Garden Chores for September

Posted: September 2, 2011

Sow, clean up, harvest, preserve, eat! That’s what we do in September.

The Mountain Gardener is a newsletter put out by the Buncombe County Master Gardeners program, part of NC Extension. Each month they include a list of garden chores specific to western NC, as well as a calendar of events, class information, and planting tips.

Here is the slightly adapted list of chores for this month:


• September is the best time to plant cool season grasses (fescues and bluegrass). When using hybrid fescue blends use 5 to 6 pounds of seed per 1,000 square feet for new plantings. Use 2 to 3 pounds when overseeding thinned lawns.


• Do NOT fertilize shrubs. Late season nitrogen can reduce cold hardiness of woody plants.
• As soon as the weather cools down you can start removing summer annuals.
• Don’t neglect the roses. Reblooming varieties will rebound in the cooler weather and give you nice blooms in the fall if you have kept them healthy.
• Allow the amaryllis to dye down and put it aside to rest. It should be ready to begin growing again in November for a winter bloom.
• Crowded perennials can be divided. Some to divide now include daylilies, irises, phlox, yarrow and Rudbeckias.
• Move house plants indoors before temperatures drop below 50° F, check for insects first.

autumn beauty sunflower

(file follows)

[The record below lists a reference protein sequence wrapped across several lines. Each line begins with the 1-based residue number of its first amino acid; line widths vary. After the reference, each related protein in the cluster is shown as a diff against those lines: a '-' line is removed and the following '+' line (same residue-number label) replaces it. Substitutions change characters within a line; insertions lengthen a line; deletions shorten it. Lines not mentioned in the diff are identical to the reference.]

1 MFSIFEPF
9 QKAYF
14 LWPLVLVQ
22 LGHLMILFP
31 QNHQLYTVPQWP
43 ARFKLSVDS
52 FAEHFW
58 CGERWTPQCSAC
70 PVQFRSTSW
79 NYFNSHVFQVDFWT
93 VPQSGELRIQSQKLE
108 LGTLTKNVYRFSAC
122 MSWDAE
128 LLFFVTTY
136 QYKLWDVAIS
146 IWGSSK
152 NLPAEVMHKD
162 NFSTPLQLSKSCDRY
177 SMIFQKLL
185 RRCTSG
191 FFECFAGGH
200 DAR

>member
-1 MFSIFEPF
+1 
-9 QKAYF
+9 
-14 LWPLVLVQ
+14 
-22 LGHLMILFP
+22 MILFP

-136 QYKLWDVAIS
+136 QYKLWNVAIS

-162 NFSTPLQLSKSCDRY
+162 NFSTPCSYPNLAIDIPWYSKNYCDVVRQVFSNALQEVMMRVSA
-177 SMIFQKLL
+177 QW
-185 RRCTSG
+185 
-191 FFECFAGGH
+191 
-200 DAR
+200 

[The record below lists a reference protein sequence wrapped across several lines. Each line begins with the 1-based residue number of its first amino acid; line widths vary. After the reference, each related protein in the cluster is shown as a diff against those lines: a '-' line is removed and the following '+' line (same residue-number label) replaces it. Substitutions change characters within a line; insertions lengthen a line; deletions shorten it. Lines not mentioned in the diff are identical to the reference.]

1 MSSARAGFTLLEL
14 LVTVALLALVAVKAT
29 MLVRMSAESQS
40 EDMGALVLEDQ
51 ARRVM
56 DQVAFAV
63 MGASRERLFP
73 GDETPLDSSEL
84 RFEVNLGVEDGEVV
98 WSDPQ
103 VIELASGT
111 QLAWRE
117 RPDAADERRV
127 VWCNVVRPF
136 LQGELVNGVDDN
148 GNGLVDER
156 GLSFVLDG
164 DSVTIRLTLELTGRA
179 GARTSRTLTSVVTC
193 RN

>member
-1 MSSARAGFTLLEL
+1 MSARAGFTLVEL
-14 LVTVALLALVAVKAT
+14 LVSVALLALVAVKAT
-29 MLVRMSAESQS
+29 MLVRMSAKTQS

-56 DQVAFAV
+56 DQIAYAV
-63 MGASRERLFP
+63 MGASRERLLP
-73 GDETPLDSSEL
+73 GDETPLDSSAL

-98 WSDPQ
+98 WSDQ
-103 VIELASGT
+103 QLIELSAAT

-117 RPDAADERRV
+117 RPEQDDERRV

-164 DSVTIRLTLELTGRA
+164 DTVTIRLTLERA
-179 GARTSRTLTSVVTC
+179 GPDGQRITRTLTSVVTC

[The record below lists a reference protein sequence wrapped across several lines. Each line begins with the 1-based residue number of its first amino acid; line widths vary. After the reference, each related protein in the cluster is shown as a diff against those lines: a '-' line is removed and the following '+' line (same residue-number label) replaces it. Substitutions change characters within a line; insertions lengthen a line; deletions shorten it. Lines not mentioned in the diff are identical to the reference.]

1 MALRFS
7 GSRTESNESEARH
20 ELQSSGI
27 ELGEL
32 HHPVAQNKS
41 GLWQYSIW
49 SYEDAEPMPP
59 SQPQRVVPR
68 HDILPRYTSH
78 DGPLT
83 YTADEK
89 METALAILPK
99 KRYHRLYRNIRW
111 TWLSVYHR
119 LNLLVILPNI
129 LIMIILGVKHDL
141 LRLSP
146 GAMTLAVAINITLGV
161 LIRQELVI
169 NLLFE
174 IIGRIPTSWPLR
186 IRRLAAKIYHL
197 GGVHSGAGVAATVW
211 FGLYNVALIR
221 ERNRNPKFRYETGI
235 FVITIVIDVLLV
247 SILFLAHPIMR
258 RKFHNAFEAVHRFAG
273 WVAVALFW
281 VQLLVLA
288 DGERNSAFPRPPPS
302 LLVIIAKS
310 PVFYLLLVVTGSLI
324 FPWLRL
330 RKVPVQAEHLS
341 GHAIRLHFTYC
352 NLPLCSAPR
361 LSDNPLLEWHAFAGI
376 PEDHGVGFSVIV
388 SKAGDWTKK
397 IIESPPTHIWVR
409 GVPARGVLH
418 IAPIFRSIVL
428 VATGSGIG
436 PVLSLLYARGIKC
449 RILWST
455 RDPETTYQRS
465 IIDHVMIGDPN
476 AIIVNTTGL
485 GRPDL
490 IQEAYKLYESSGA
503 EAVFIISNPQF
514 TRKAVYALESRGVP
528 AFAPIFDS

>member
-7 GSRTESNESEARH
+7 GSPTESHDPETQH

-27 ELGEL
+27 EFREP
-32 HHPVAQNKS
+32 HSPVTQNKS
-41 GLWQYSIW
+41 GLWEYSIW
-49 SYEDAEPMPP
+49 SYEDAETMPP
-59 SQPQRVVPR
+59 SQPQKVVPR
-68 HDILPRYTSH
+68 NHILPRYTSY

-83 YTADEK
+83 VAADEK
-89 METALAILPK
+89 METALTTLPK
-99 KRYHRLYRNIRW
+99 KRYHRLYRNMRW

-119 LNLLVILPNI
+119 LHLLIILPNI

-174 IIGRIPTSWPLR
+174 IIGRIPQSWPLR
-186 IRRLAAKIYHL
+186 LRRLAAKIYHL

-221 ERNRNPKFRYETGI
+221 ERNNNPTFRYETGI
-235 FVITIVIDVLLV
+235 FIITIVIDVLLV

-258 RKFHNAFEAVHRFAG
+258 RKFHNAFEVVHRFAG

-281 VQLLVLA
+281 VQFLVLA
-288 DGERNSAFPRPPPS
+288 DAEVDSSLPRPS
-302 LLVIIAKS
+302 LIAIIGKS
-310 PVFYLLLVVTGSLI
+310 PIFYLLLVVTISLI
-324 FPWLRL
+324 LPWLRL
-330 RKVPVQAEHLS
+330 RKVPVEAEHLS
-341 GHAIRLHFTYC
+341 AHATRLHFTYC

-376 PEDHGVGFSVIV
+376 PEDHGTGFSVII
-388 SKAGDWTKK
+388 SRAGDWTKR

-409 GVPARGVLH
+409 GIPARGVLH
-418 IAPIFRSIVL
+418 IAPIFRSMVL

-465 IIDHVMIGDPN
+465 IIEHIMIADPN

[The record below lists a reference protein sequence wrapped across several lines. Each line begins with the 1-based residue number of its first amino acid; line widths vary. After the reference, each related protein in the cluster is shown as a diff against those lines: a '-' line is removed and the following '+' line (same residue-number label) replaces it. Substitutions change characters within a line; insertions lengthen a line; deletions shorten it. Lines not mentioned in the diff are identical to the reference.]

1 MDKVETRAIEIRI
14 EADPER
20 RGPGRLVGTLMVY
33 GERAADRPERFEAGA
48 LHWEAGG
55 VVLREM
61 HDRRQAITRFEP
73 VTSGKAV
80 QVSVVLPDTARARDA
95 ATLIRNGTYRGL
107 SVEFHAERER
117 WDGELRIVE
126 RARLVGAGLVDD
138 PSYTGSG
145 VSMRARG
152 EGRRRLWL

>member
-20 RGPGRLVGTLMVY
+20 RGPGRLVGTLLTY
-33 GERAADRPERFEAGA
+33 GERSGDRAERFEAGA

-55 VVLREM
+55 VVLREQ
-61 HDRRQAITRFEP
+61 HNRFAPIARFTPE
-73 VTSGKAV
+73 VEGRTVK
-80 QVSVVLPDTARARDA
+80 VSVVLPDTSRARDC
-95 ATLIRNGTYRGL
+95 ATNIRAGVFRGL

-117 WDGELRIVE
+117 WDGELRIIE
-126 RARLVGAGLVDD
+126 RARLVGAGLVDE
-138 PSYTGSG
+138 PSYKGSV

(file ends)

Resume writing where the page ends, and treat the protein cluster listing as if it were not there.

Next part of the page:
Autumn Beauty sunflower


• This summer many gardeners had good crops of peaches and grapes, but also a lot of disease problems. To reduce problems next year do a good job of removing all plant debris—get mummified fruit out of the plant and pick up everything on the ground.
• Strawberries are forming next spring’s flower buds now. Fertilize, weed and water as needed.


Plant the fall vegetables by mid-month. This includes broccoli, collards, and other leafy greens.
• Plant spinach and lettuce seeds every couple of weeks for a continual harvest.
• Dig sweet potatoes before frost.
• Start cleaning up the garden. As soon as plants are spent—squash, tomatoes, cucumbers, beans—remove from the garden
• By this time it is easy to let down your guard on pest control.
• Insects can be a problem with all of the cabbage family crops. A weekly application of B.t. bacteria spray will prevent cabbageworms [Bt is a natural , non-pathogenic bacterium that is found naturally in the soil]. Use insecticidal soap for aphids if needed.


• Keep filling the hummingbird feeder. Migrating birds will make use of the food supply even into October.

The following two tabs change content below.

Latest posts by Sow True Seed (see all)

Comments are closed.

There are no products